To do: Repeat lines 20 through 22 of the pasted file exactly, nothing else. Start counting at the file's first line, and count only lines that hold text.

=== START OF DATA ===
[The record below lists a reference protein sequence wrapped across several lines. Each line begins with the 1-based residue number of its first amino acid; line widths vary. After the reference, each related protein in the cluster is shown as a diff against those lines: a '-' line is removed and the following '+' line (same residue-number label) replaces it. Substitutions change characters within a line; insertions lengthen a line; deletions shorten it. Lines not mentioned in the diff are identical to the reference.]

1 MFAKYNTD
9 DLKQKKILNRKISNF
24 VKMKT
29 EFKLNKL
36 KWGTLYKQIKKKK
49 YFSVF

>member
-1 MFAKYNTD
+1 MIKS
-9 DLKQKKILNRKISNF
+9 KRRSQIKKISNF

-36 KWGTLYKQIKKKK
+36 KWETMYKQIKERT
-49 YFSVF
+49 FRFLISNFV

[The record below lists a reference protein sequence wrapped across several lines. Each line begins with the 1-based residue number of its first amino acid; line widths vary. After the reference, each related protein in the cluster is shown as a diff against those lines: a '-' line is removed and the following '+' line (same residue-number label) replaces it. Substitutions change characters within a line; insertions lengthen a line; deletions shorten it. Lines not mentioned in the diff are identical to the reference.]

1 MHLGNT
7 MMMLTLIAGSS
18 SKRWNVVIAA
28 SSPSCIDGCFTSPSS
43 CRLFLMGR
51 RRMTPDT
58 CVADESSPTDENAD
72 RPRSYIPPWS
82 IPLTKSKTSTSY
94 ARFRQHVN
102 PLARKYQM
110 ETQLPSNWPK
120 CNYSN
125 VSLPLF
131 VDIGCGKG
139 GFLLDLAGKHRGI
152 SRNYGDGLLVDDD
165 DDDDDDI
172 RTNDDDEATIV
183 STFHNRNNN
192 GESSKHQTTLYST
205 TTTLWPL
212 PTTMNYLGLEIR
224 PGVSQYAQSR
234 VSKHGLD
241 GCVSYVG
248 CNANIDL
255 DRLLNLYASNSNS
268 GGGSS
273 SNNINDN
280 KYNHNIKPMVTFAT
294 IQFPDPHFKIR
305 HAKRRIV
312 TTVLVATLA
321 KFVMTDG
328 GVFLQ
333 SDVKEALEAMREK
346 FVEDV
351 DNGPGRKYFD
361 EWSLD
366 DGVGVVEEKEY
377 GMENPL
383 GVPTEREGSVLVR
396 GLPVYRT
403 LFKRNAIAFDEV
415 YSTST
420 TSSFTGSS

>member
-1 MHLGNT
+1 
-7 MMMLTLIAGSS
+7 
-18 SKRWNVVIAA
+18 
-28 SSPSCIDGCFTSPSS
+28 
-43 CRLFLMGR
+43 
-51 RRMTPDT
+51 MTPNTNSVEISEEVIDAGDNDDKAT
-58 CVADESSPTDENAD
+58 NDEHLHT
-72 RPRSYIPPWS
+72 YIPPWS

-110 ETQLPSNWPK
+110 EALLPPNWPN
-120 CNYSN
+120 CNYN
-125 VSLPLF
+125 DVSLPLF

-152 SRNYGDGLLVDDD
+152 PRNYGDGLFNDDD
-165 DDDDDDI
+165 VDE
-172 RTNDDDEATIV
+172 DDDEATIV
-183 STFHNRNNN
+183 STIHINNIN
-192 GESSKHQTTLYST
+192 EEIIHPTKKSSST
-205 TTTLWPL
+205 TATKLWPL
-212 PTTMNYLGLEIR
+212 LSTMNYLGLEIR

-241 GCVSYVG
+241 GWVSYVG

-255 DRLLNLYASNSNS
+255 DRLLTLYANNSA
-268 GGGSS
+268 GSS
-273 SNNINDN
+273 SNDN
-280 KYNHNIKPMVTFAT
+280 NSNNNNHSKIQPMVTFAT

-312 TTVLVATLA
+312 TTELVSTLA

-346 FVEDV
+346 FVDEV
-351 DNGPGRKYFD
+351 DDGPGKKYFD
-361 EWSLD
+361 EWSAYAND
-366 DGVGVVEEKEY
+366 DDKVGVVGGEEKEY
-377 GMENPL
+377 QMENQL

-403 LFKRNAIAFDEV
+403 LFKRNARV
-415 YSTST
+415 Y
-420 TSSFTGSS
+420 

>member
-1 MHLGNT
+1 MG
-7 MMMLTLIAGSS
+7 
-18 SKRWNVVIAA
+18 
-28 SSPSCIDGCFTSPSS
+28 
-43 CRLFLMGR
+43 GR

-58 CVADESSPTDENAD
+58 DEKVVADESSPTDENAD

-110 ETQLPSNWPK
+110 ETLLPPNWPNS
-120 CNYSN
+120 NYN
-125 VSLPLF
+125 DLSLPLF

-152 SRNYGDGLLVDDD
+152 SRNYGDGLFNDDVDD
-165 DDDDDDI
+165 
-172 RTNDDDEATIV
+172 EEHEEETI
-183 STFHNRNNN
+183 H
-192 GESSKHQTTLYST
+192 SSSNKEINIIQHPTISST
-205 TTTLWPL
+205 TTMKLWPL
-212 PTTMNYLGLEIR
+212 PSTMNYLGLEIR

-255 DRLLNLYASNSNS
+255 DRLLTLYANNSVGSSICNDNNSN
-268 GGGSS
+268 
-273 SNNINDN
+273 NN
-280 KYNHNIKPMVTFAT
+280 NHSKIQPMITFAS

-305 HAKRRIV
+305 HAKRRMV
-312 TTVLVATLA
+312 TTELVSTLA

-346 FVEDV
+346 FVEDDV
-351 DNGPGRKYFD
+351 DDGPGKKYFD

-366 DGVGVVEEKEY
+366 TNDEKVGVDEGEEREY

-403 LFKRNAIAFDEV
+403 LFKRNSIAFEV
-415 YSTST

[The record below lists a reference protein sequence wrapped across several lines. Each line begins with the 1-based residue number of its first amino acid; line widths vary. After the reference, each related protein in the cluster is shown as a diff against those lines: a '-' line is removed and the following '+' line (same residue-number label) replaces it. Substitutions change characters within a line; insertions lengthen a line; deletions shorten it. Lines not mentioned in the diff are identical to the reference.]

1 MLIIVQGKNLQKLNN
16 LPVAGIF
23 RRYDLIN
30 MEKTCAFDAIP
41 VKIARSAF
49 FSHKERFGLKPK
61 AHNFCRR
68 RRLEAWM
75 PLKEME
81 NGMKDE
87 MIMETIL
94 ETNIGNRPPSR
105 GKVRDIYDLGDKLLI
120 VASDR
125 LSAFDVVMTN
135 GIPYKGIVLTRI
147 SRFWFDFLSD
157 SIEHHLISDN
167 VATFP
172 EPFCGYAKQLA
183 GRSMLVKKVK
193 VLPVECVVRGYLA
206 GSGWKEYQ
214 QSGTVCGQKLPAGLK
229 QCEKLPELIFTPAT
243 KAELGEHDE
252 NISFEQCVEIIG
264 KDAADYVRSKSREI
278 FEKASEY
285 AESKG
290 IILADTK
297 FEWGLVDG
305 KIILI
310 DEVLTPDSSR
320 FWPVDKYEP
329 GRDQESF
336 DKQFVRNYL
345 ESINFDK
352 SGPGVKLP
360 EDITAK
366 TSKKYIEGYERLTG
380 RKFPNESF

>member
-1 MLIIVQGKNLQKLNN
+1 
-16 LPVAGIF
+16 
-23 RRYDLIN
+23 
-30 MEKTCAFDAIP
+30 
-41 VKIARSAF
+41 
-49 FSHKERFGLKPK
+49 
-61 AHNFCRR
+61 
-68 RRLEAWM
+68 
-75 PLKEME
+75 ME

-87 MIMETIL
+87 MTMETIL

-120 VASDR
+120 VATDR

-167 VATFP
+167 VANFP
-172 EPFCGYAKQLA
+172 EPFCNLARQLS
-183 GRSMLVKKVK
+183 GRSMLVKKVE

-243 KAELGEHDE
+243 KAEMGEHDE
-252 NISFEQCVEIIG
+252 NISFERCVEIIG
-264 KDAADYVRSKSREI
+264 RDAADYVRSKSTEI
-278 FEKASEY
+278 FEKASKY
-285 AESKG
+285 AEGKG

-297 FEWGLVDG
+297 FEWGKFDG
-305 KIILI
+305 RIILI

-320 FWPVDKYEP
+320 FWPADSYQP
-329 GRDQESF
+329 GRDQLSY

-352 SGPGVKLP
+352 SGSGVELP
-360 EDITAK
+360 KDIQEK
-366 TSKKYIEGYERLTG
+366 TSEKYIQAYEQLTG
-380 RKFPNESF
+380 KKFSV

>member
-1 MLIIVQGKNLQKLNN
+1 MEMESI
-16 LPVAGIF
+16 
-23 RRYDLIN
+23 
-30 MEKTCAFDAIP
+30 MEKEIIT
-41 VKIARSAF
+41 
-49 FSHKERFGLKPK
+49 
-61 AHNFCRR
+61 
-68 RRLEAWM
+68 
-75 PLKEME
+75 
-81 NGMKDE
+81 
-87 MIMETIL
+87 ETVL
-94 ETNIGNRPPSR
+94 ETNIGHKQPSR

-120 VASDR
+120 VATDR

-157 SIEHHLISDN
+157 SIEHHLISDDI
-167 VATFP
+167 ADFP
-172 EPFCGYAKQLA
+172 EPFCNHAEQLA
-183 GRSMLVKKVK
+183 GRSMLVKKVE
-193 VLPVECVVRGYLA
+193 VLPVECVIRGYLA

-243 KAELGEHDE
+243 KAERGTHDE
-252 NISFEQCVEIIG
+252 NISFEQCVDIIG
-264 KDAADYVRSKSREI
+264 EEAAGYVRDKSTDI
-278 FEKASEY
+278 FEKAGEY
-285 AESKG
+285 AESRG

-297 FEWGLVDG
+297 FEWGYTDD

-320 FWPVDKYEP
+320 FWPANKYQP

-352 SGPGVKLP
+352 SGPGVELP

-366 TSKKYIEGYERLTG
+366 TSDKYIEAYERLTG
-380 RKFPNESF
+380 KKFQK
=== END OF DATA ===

18 SKRWNVVIAA
28 SSPSCIDGCFTSPSS
43 CRLFLMGR